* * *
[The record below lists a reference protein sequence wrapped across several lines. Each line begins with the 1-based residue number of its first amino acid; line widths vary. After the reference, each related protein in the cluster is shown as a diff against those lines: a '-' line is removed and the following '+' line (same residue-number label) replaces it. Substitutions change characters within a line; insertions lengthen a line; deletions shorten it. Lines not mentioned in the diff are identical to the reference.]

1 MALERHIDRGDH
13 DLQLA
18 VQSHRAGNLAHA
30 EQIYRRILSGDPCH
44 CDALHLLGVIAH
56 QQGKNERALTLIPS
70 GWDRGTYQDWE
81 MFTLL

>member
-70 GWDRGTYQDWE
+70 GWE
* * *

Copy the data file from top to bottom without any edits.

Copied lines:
[The record below lists a reference protein sequence wrapped across several lines. Each line begins with the 1-based residue number of its first amino acid; line widths vary. After the reference, each related protein in the cluster is shown as a diff against those lines: a '-' line is removed and the following '+' line (same residue-number label) replaces it. Substitutions change characters within a line; insertions lengthen a line; deletions shorten it. Lines not mentioned in the diff are identical to the reference.]

1 MALERHIDRGDH
13 DLQLA
18 VQSHRAGNLAHA
30 EQIYRRILSGDPCH
44 CDALHLLGVIAH
56 QQGKNERALTLIPS
70 GWDRGTYQDWE
81 MFTLL

>member
-70 GWDRGTYQDWE
+70 GWE